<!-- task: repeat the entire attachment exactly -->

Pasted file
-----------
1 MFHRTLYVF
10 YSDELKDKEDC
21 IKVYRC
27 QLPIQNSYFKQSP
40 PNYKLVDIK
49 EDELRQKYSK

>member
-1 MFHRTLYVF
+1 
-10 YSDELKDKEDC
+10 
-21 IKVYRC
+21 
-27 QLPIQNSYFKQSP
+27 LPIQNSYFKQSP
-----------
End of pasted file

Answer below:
1 MFHRTLYVF
10 YSDELKDKEDC
21 IKVYRC
27 QLPIQNSYFKQSP
40 PNYKLVDIK
49 EDELRQKYSK

>member
-1 MFHRTLYVF
+1 
-10 YSDELKDKEDC
+10 
-21 IKVYRC
+21 
-27 QLPIQNSYFKQSP
+27 LPIQNSYFKQSP